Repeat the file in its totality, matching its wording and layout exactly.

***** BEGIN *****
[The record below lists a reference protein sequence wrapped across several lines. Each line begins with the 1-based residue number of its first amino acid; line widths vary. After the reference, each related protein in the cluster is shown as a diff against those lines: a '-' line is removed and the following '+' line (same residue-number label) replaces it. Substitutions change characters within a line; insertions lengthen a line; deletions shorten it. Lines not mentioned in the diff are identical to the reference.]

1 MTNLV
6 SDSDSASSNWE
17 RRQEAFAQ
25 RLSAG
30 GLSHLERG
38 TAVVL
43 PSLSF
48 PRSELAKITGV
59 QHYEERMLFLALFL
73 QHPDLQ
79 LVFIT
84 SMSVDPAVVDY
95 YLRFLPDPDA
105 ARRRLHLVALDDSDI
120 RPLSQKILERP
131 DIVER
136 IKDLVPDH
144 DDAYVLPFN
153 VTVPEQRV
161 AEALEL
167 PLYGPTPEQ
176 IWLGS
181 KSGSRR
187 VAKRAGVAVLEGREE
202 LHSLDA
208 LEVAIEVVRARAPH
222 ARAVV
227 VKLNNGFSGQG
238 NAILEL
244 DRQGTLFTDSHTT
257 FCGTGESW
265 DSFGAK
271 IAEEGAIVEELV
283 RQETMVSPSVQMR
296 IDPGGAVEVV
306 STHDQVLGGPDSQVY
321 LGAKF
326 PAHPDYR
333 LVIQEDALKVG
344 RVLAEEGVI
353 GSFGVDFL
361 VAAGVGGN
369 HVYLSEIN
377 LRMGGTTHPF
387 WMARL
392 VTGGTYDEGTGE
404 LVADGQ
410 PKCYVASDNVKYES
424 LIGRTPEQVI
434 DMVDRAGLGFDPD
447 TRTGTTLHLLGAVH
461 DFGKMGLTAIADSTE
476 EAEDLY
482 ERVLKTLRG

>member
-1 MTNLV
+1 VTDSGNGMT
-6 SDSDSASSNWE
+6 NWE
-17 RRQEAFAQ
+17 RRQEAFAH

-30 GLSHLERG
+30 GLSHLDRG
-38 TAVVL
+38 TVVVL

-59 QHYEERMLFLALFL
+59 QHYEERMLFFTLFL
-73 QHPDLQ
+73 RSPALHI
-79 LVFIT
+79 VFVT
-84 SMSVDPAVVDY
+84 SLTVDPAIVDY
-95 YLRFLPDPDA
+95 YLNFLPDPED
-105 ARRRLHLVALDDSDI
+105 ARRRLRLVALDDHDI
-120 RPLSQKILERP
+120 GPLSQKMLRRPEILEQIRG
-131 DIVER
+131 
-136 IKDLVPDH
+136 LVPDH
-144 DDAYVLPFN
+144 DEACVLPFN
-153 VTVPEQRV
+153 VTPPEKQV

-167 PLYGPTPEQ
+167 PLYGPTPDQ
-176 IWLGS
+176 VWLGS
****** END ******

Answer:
[The record below lists a reference protein sequence wrapped across several lines. Each line begins with the 1-based residue number of its first amino acid; line widths vary. After the reference, each related protein in the cluster is shown as a diff against those lines: a '-' line is removed and the following '+' line (same residue-number label) replaces it. Substitutions change characters within a line; insertions lengthen a line; deletions shorten it. Lines not mentioned in the diff are identical to the reference.]

1 MTNLV
6 SDSDSASSNWE
17 RRQEAFAQ
25 RLSAG
30 GLSHLERG
38 TAVVL
43 PSLSF
48 PRSELAKITGV
59 QHYEERMLFLALFL
73 QHPDLQ
79 LVFIT
84 SMSVDPAVVDY
95 YLRFLPDPDA
105 ARRRLHLVALDDSDI
120 RPLSQKILERP
131 DIVER
136 IKDLVPDH
144 DDAYVLPFN
153 VTVPEQRV
161 AEALEL
167 PLYGPTPEQ
176 IWLGS
181 KSGSRR
187 VAKRAGVAVLEGREE
202 LHSLDA
208 LEVAIEVVRARAPH
222 ARAVV
227 VKLNNGFSGQG
238 NAILEL
244 DRQGTLFTDSHTT
257 FCGTGESW
265 DSFGAK
271 IAEEGAIVEELV
283 RQETMVSPSVQMR
296 IDPGGAVEVV
306 STHDQVLGGPDSQVY
321 LGAKF
326 PAHPDYR
333 LVIQEDALKVG
344 RVLAEEGVI
353 GSFGVDFL
361 VAAGVGGN
369 HVYLSEIN
377 LRMGGTTHPF
387 WMARL
392 VTGGTYDEGTGE
404 LVADGQ
410 PKCYVASDNVKYES
424 LIGRTPEQVI
434 DMVDRAGLGFDPD
447 TRTGTTLHLLGAVH
461 DFGKMGLTAIADSTE
476 EAEDLY
482 ERVLKTLRG

>member
-1 MTNLV
+1 VTDSGNGMT
-6 SDSDSASSNWE
+6 NWE
-17 RRQEAFAQ
+17 RRQEAFAH

-30 GLSHLERG
+30 GLSHLDRG
-38 TAVVL
+38 TVVVL

-59 QHYEERMLFLALFL
+59 QHYEERMLFFTLFL
-73 QHPDLQ
+73 RSPALHI
-79 LVFIT
+79 VFVT
-84 SMSVDPAVVDY
+84 SLTVDPAIVDY
-95 YLRFLPDPDA
+95 YLNFLPDPED
-105 ARRRLHLVALDDSDI
+105 ARRRLRLVALDDHDI
-120 RPLSQKILERP
+120 GPLSQKMLRRPEILEQIRG
-131 DIVER
+131 
-136 IKDLVPDH
+136 LVPDH
-144 DDAYVLPFN
+144 DEACVLPFN
-153 VTVPEQRV
+153 VTPPEKQV

-167 PLYGPTPEQ
+167 PLYGPTPDQ
-176 IWLGS
+176 VWLGS